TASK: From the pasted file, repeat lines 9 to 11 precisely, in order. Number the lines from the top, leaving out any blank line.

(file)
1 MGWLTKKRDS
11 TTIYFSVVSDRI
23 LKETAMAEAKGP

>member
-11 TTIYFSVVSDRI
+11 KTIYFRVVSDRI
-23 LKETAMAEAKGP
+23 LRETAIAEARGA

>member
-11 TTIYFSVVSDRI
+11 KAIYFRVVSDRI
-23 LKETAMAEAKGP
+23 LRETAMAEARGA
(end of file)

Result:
>member
-11 TTIYFSVVSDRI
+11 KAIYFRVVSDRI